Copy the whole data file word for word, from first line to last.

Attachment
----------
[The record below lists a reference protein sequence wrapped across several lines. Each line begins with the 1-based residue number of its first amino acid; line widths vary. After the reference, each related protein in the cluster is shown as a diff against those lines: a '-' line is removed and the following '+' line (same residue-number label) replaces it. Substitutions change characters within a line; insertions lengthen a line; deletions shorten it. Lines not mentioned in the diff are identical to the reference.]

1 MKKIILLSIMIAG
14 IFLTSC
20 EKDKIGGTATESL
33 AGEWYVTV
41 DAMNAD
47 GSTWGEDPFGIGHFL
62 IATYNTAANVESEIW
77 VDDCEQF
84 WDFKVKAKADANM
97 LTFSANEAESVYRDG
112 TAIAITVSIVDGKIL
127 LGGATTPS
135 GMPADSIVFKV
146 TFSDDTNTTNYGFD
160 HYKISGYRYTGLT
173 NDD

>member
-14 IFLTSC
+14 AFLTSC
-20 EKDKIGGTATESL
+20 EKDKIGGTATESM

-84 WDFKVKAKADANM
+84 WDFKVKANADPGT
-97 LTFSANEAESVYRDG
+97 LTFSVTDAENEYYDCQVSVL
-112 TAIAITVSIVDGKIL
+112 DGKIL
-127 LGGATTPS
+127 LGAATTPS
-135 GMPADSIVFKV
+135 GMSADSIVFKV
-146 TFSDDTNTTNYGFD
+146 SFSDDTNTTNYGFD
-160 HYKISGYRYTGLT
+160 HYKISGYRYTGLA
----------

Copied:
[The record below lists a reference protein sequence wrapped across several lines. Each line begins with the 1-based residue number of its first amino acid; line widths vary. After the reference, each related protein in the cluster is shown as a diff against those lines: a '-' line is removed and the following '+' line (same residue-number label) replaces it. Substitutions change characters within a line; insertions lengthen a line; deletions shorten it. Lines not mentioned in the diff are identical to the reference.]

1 MKKIILLSIMIAG
14 IFLTSC
20 EKDKIGGTATESL
33 AGEWYVTV
41 DAMNAD
47 GSTWGEDPFGIGHFL
62 IATYNTAANVESEIW
77 VDDCEQF
84 WDFKVKAKADANM
97 LTFSANEAESVYRDG
112 TAIAITVSIVDGKIL
127 LGGATTPS
135 GMPADSIVFKV
146 TFSDDTNTTNYGFD
160 HYKISGYRYTGLT
173 NDD

>member
-14 IFLTSC
+14 AFLTSC
-20 EKDKIGGTATESL
+20 EKDKIGGTATESM

-84 WDFKVKAKADANM
+84 WDFKVKANADPGT
-97 LTFSANEAESVYRDG
+97 LTFSVTDAENEYYDCQVSVL
-112 TAIAITVSIVDGKIL
+112 DGKIL
-127 LGGATTPS
+127 LGAATTPS
-135 GMPADSIVFKV
+135 GMSADSIVFKV
-146 TFSDDTNTTNYGFD
+146 SFSDDTNTTNYGFD
-160 HYKISGYRYTGLT
+160 HYKISGYRYTGLA